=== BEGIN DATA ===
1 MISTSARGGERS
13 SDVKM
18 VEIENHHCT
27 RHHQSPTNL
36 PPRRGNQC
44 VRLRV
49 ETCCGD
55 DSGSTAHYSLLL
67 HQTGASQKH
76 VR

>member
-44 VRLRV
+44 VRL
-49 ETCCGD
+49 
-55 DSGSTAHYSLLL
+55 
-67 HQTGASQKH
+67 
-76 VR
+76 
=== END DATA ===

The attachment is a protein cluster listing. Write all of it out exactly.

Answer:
1 MISTSARGGERS
13 SDVKM
18 VEIENHHCT
27 RHHQSPTNL
36 PPRRGNQC
44 VRLRV
49 ETCCGD
55 DSGSTAHYSLLL
67 HQTGASQKH
76 VR

>member
-44 VRLRV
+44 VRL
-49 ETCCGD
+49 
-55 DSGSTAHYSLLL
+55 
-67 HQTGASQKH
+67 
-76 VR
+76 